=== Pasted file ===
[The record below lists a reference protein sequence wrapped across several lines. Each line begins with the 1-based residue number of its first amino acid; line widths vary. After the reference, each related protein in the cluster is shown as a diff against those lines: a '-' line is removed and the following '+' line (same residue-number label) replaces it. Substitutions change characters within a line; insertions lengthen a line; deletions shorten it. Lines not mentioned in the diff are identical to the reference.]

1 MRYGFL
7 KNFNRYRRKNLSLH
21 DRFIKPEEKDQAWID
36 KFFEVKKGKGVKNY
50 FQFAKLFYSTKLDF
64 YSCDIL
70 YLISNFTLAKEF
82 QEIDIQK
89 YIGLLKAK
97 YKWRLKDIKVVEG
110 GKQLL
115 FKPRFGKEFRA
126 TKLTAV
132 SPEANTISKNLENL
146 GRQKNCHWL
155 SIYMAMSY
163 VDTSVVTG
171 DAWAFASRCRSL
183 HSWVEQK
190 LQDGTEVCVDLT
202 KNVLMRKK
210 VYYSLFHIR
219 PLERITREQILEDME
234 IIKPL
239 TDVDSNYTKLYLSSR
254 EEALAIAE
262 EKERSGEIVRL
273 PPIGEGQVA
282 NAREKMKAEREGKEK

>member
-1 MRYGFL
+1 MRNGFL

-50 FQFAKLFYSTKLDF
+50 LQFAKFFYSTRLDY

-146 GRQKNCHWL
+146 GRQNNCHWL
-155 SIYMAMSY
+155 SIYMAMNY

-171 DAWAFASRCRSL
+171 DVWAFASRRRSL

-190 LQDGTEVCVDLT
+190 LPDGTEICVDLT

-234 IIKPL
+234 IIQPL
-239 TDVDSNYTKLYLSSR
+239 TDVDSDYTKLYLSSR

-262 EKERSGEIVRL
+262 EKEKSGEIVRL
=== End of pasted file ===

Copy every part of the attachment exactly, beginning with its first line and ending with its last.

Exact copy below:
[The record below lists a reference protein sequence wrapped across several lines. Each line begins with the 1-based residue number of its first amino acid; line widths vary. After the reference, each related protein in the cluster is shown as a diff against those lines: a '-' line is removed and the following '+' line (same residue-number label) replaces it. Substitutions change characters within a line; insertions lengthen a line; deletions shorten it. Lines not mentioned in the diff are identical to the reference.]

1 MRYGFL
7 KNFNRYRRKNLSLH
21 DRFIKPEEKDQAWID
36 KFFEVKKGKGVKNY
50 FQFAKLFYSTKLDF
64 YSCDIL
70 YLISNFTLAKEF
82 QEIDIQK
89 YIGLLKAK
97 YKWRLKDIKVVEG
110 GKQLL
115 FKPRFGKEFRA
126 TKLTAV
132 SPEANTISKNLENL
146 GRQKNCHWL
155 SIYMAMSY
163 VDTSVVTG
171 DAWAFASRCRSL
183 HSWVEQK
190 LQDGTEVCVDLT
202 KNVLMRKK
210 VYYSLFHIR
219 PLERITREQILEDME
234 IIKPL
239 TDVDSNYTKLYLSSR
254 EEALAIAE
262 EKERSGEIVRL
273 PPIGEGQVA
282 NAREKMKAEREGKEK

>member
-1 MRYGFL
+1 MRNGFL

-50 FQFAKLFYSTKLDF
+50 LQFAKFFYSTRLDY

-146 GRQKNCHWL
+146 GRQNNCHWL
-155 SIYMAMSY
+155 SIYMAMNY

-171 DAWAFASRCRSL
+171 DVWAFASRRRSL

-190 LQDGTEVCVDLT
+190 LPDGTEICVDLT

-234 IIKPL
+234 IIQPL
-239 TDVDSNYTKLYLSSR
+239 TDVDSDYTKLYLSSR

-262 EKERSGEIVRL
+262 EKEKSGEIVRL